South Africa’s Credit Downgrade: Creating a Roadmap for Recovery

South Africa has entered into new territory with the recent sovereign risk downgrades by S&P and Fitch. In a sense, the credit downgrades should not come as a surprise. In evaluating South Africa, S&P took into account the country’s growth outlook, and the effectiveness of political institutions to respond effectively to socio-economic challenges. The S&P statement specifically singled out the risk of the cabinet reshuffle for fiscal and growth outcomes, the possibility of an increase in the state’s contingent liabilities – in particular the likelihood that state-owned enterprises such as Eskom will draw down government guarantees faster – and elevation of political risks in general in the current year. The question that many people are asking is whether these developments will jolt the governing party to act in ways that accelerate reforms, or whether things could get worse?

It should be underlined that the 2017 political calendar is already at a boiling point, the governing party is deeply fractured, and the relationship between government and business is fraught with tensions. It is now nearly a month since South Africa was downgraded, yet there have not been any positive signals from government on how they are going to turn the tide around. There is no evidence that government grasps the gravity of the challenges ahead.

It is unlikely that leaders in the governing party will grasp the nettle as they will spend much of 2017 caught up in the cloud of political contestations and factional battles for leadership succession, which will culminate in the party’s elective conference at the end of this year. The downgrades have not yielded any coherent message from government. It has not triggered any 5-point plan from the National Treasury to demonstrate urgency. Instead there continues to be a ratcheting up of the rhetoric for ‘radical economic transformation’ within the governing party. The new Minister of Finance, Malusi Gigaba, has chosen to appoint an advisor that holds dangerous ideas that have equal sprinklings of economic nationalism and structural Marxism. His rhetoric is sometimes laced with threats of violence.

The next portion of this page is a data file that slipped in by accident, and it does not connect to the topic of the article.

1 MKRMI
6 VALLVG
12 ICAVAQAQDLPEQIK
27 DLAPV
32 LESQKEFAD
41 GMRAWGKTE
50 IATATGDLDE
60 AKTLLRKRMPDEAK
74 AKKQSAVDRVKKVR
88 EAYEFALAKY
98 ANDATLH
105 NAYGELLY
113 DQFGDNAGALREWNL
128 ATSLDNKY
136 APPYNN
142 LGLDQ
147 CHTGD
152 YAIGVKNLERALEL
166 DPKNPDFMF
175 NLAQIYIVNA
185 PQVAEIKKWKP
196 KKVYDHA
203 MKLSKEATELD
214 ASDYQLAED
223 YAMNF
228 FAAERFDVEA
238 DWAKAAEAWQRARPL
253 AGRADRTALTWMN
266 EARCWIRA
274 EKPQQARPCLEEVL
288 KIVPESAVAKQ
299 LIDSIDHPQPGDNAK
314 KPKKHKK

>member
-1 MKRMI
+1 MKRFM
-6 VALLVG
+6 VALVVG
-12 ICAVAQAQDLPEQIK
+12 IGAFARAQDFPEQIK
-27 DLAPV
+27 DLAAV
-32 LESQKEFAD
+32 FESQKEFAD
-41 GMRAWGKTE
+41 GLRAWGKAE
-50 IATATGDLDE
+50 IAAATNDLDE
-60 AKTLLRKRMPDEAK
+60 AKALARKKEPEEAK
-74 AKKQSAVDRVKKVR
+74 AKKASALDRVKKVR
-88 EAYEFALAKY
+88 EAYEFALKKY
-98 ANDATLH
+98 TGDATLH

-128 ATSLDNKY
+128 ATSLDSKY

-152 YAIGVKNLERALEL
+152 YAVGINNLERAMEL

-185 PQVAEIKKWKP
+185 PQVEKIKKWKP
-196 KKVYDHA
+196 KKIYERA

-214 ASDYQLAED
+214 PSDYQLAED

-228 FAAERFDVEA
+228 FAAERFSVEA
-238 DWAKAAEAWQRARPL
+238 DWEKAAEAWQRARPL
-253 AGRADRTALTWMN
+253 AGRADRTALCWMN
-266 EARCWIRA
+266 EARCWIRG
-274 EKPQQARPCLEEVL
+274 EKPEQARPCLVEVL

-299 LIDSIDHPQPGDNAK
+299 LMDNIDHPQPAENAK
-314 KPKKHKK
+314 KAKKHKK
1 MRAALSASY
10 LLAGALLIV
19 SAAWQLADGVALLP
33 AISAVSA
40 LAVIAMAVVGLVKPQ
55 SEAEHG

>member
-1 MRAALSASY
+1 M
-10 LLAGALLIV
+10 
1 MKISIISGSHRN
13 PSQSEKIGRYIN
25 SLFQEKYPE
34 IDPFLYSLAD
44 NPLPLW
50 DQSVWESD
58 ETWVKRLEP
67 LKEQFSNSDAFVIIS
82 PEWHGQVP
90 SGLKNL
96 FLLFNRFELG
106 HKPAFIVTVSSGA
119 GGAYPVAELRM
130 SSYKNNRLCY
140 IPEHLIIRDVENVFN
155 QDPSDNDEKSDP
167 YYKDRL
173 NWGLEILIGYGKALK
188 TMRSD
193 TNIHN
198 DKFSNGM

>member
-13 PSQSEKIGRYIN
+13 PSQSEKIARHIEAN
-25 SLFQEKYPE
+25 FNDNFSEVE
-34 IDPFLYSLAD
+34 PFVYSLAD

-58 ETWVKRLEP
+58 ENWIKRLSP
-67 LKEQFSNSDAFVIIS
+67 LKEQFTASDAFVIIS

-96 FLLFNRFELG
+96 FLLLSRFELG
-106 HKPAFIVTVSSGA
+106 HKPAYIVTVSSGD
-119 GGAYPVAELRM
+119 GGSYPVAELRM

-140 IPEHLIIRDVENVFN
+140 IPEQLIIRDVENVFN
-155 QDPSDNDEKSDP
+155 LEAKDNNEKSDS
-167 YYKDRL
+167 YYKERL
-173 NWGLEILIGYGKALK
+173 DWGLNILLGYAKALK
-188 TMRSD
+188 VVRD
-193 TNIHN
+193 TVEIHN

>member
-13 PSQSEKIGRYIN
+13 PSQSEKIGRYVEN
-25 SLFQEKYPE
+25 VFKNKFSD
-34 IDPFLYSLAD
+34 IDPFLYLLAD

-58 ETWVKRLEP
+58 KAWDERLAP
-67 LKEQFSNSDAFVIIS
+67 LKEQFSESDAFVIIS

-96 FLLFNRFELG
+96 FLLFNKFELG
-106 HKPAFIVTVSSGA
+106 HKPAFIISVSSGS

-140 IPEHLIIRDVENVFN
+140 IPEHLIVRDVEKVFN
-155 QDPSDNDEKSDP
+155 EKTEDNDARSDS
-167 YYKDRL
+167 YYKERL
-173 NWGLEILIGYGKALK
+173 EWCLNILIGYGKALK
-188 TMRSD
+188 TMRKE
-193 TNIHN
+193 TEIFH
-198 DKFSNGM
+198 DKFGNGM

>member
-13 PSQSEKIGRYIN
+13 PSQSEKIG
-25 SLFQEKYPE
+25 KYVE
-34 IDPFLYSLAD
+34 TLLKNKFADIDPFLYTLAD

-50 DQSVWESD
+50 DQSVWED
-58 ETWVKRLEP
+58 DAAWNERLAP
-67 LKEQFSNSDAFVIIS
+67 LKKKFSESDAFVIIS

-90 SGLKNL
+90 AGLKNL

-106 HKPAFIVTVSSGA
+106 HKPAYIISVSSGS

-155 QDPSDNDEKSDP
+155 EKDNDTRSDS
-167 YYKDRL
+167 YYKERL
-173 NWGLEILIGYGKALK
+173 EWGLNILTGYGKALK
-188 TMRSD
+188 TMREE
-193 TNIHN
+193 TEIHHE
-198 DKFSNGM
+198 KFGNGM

As reported by a local newspaper, amongst other things he intimates that there may need to be a collective strategy to execute a war that would culminate in the implementation of a radical economic programme. He suggests that such a radical economic programme would entail nationalisation of sectors of the economy, such as mines and the banks. He mounts an attack on the ownership of property by individuals, and suggests that the state needs to nationalise home ownership, and turn citizens into landlords that would pay rent to the state. It is unlikely that such an advisor would help the new minister to design a programme that would halt the economic slide and undertake the structural reforms needed to build confidence and stimulate growth.

There are tougher times ahead, which could make it harder for government to function as normal. A pending public service wage settlement needs to replace the current one, which is expiring in just under a year, on 31 March 2018. The two leading public service unions, The National Health, Education, and Allied Workers’ Union (NEHAWU) and the South African Democratic Teachers Union (SADTU), will put pressure on government to increase public servants’ salaries.

Although the three-year public service bargaining council negotiations will be led by the Department of Public Services and Administration under Faith Muthambi, the National Treasury will play a crucial role, especially to set redlines around the fiscus. NEHAWU and SADTU have both expressed strong views against South Africa’s president Jacob Zuma, and have called for him to resign.